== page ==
Farm Progress

Long-haul profits

4 farmers from 3 states share combines to boost efficiency and lower fixed costs

By Mike Wilson
February 2012
http://magissues.farmprogress.com/ffu/ff02feb12/ffu44.pdf
http://magissues.farmprogress.com/ffu/ff02feb12/ffu46.pdf

You might not think Don Cantrell, Ben Riensche, Nate Riggers and Tim Richter have much in common. They farm different crops in different communities — as far as 1,500 miles from each other.

Yet, years ago the four got together and realized they had one thing in common: the need to upgrade equipment and lower fixed costs.

That’s when the germ of what seemed an outlandish idea started to become a reality: Why not take advantage of different crop lineups and growing seasons by sharing harvesting equipment?

Twelves years later, their long-distance combine sharing agreements are still going strong.

 

How it works

Riggers owns three combines through separate limited company agreements between himself and Cantrell in Merna, Neb.; Richter in Lime Springs, Iowa; and Riensche in Jesup, Iowa. Once he finishes harvesting malt barley, wheat, canola and turfgrass seed from August through mid-September at his farm in Nezperce, Idaho, he ships each machine off for the grain harvests in Nebraska and Iowa.

The business arrangements allow all four farmers to lower fixed costs compared to owning a machine for each farm. Each LLC trader for a new John Deere combine every year, so the producers enjoy up-to-date technology; each combine is insured and under warranty.

“I can’t remember the last time I haggled over a combine price, because Nate does it for me,” says Richter, who grows 7,000 acres of corn and soybeans. “This year we put 700 hours on the combine; in the past we’ve used as many as 800 hours, which is nearly three seasons of use compared to most farms.”

Screenshot 2014-08-27 23.26.17

Getting started

It started as a workshop idea Riggers had at the The Executive Program for Agricultural Producers, or TEPAP, meeting back in 1998, where he first me the other three. Cantrell saw Riggers again the next year, and the two decided to give it a try. Richter joined a year afterward, and Riensche a few years later.

The combines are trucked to Nebraska and Iowa for the corn and soybean harvest by an Idaho trucking firm, and trucked back to an Idaho Deere dealer after harvest to be traded for a new combine for the next year.

Flexibility and fallback plans are a must in this kind of arrangement. The first concern was what would happen should harvest seasons overlap. That did not happen until 2010, when Riggers’ harvest ran late. Cantrell was able to rent a combine from a neighbor to harvest a cornfield that had severe hail damage. “The combine was here from Idaho just in time to start on the rest of our harvest,” he adds.

Most years the Idaho wheat harvest ends about a month before the Nebraska or Iowa harvest begins. “This past year I got the combine Sept. 21, and I’ve gotten it as early as Sept. 10,” says Richter. “I grow mostly corn, so it’s not a big deal.”

It costs about $4,000 to ship a combine one way between Idaho and Iowa. They are shipped to local dealers where they are set up with wheels and final drives installed. “We put our own header on and GPS equipment in the cab, and it’s good to go,” says Richter.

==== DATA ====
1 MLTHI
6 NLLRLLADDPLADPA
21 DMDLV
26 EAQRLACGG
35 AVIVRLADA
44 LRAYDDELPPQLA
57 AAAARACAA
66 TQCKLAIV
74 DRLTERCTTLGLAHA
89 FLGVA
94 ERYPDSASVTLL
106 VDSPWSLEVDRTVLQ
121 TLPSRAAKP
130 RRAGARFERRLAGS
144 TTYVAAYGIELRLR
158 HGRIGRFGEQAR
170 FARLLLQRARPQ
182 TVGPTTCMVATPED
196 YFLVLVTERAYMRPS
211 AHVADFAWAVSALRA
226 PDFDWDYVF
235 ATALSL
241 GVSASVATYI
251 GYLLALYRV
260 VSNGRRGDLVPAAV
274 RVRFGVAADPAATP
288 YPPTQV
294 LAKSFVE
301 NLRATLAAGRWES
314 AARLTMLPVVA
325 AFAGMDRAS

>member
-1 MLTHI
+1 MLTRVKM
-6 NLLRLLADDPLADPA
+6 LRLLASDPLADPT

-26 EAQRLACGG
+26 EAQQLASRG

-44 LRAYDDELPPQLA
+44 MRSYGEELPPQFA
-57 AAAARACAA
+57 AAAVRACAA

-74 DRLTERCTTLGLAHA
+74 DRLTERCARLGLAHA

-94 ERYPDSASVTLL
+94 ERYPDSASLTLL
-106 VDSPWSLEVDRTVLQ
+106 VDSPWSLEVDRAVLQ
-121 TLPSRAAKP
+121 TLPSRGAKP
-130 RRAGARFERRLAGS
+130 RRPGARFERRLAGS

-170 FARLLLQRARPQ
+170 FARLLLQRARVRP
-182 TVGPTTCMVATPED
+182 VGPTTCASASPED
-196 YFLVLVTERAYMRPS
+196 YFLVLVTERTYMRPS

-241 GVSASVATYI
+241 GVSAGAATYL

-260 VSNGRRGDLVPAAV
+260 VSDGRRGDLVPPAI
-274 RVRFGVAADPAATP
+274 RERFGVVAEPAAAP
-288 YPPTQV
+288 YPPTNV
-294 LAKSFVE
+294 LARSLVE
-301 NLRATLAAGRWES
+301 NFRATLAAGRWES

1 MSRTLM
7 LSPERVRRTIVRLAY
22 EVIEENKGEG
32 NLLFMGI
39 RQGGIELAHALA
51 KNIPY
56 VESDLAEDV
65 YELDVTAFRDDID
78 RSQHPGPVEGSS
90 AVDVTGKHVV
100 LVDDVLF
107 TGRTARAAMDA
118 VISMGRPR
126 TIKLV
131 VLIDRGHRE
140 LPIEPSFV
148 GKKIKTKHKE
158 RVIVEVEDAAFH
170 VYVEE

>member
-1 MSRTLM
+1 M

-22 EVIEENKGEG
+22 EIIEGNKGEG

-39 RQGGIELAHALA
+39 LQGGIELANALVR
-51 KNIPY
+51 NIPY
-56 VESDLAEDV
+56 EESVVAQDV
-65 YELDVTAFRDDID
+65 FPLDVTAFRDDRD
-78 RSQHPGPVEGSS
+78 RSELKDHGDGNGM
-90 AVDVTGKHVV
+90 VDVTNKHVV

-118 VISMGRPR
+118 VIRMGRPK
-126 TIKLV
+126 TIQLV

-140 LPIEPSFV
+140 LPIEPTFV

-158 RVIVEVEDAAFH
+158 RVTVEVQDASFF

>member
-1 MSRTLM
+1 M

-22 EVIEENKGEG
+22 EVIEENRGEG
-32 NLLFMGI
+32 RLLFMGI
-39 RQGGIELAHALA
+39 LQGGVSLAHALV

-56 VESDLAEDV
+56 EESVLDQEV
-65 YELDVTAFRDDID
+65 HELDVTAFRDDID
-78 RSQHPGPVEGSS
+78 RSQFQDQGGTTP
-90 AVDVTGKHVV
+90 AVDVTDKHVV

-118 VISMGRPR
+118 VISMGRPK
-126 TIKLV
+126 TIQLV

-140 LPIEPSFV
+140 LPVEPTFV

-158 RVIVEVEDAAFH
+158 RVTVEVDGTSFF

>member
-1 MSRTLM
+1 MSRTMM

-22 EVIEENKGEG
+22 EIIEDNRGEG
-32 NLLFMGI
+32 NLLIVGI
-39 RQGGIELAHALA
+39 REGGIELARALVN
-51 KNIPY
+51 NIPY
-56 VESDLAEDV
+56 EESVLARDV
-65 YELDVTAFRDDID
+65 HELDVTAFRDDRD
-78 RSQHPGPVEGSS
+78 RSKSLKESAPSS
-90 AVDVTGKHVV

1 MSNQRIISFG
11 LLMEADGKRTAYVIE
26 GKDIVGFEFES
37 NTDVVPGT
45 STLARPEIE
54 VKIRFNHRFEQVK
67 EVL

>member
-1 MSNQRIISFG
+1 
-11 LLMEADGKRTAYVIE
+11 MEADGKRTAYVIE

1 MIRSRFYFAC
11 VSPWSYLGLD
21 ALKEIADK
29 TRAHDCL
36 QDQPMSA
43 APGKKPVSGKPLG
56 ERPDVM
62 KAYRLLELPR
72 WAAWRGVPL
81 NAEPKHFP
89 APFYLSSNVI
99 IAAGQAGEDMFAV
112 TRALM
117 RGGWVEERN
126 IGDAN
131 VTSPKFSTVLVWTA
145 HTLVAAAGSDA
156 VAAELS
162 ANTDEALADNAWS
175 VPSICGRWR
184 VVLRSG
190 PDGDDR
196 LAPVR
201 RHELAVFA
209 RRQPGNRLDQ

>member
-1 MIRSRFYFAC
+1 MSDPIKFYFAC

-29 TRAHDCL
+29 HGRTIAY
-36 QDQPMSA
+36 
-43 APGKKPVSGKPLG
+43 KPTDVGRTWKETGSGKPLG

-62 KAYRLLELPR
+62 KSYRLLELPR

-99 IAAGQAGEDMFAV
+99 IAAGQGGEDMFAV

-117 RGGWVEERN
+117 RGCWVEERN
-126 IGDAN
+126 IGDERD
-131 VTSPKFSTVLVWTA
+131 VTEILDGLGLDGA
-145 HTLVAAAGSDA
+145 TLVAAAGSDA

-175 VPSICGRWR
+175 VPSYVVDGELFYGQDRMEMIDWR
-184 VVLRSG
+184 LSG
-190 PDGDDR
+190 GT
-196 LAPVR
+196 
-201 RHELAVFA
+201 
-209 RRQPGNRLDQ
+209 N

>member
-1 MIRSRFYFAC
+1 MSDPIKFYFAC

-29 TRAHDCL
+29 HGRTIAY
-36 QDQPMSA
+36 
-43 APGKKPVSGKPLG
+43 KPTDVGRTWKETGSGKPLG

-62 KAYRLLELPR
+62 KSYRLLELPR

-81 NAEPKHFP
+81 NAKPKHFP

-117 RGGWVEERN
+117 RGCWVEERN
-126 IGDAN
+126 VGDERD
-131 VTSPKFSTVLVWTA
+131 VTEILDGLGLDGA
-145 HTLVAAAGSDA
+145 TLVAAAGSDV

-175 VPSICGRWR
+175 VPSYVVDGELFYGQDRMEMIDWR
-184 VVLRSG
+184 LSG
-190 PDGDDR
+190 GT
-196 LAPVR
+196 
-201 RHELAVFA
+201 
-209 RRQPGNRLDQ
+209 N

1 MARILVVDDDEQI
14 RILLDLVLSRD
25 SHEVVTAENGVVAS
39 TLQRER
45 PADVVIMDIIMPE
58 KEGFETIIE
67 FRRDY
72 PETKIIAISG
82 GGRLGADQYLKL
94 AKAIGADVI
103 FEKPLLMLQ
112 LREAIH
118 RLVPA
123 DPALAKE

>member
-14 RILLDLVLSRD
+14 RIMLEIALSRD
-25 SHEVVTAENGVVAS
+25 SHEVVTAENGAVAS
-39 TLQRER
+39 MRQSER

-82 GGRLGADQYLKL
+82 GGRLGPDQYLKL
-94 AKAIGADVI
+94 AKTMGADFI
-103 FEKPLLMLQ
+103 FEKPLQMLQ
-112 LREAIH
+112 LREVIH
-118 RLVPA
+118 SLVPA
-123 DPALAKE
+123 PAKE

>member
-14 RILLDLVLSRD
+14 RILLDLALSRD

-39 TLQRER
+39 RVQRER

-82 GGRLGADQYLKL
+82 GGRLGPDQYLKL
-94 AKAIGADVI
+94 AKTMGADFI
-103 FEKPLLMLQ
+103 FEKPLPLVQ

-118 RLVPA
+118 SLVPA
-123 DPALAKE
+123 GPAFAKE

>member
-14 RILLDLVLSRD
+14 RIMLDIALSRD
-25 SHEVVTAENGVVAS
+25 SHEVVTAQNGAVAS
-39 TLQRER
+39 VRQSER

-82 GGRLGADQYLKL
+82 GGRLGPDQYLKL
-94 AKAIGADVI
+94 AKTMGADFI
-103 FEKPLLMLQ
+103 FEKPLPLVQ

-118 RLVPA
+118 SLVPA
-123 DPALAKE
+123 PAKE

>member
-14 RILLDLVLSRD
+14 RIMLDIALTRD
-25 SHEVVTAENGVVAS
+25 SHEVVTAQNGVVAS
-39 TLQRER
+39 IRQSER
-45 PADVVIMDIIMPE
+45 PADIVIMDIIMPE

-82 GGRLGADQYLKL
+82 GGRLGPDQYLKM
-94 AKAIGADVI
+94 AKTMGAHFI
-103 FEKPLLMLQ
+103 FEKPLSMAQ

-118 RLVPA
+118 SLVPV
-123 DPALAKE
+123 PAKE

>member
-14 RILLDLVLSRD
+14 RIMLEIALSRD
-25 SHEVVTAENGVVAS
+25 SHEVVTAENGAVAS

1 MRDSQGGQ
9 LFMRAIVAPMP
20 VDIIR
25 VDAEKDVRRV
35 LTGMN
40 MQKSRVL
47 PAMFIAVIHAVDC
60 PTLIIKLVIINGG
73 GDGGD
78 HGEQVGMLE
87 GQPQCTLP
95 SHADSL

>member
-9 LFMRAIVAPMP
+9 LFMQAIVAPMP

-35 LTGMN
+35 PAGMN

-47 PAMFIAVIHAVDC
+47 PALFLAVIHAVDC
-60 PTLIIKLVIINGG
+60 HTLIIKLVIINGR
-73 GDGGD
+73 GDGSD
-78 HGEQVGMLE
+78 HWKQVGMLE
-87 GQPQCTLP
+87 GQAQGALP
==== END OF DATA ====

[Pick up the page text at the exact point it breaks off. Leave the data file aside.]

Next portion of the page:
Each party in the LLC puts half the down payment in as an initial capital contribution. They also split the costs for trucking, bank service charges and tax preparation. Each farmer pays their own maintenance and fuel costs during the time they use the machine.

Almost all repairs are under warranty and covered by John Deere. The insurance is also through Deere, so it is good in any state.

 

Pros and cons

Getting a new combine each year—with all its advanced technology and efficiencies—is worth a lot to these growers. “We had a model 9770 for the 2011 season, and it has already been traded for a new 9770 for the 2012 season,” says Cantrell. “One payback for us is the combine comes to our farm in mint condition with a little over 200 hours on it, and all of the bugs are worked out of it.”

And the costs are significantly lower than conventional ownership.

“I look at some of my neighbors who have the same model combine I do, and I imagine what their payments are, spread over half the acres I have,” Richter says. “My costs may not be the cheapest, but I know they are very low.” On the flip side, this method means you don’t grow equity, notes Riensche. “We only pay the minimum of what it takes to own that new combine,” he says. “With combine prices going up, we’re not building equity this way. As an old-school farmer, I’d like to be building equity, and that doesn’t happen when you trade every year.”

There are also non-tangible benefits to these LLCs.

“For Nate and I, it’s not so much about the iron, it’s also about the human element,” says Riensche. “Since we have different harvest seasons, we send some of our employees to his place to help him in August, and he sends some of his guys here in September. It’s been a healthy experience for my employees to pick up some of Nate’s good habits.”

The best aspect has been the business relationships and friendships, add Riggers. “There might be cheaper ways to run a Midwest corn harvest or a Northwest wheat harvest, but all the side benefits of being involved with those three guys have been worth a lot. We’re like a peer advisory group for each other.”

 

 

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